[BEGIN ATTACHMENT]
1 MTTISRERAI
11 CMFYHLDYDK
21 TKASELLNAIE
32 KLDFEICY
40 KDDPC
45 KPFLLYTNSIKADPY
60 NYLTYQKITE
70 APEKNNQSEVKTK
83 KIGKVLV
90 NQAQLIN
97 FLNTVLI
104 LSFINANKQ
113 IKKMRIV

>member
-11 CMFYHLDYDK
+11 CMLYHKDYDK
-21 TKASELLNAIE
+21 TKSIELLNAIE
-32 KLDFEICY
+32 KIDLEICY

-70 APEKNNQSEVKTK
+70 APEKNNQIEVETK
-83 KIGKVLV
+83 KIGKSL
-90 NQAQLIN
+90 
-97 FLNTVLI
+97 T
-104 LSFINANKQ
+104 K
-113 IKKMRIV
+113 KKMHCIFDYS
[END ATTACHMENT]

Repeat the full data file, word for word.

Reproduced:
1 MTTISRERAI
11 CMFYHLDYDK
21 TKASELLNAIE
32 KLDFEICY
40 KDDPC
45 KPFLLYTNSIKADPY
60 NYLTYQKITE
70 APEKNNQSEVKTK
83 KIGKVLV
90 NQAQLIN
97 FLNTVLI
104 LSFINANKQ
113 IKKMRIV

>member
-11 CMFYHLDYDK
+11 CMLYHKDYDK
-21 TKASELLNAIE
+21 TKSIELLNAIE
-32 KLDFEICY
+32 KIDLEICY

-70 APEKNNQSEVKTK
+70 APEKNNQIEVETK
-83 KIGKVLV
+83 KIGKSL
-90 NQAQLIN
+90 
-97 FLNTVLI
+97 T
-104 LSFINANKQ
+104 K
-113 IKKMRIV
+113 KKMHCIFDYS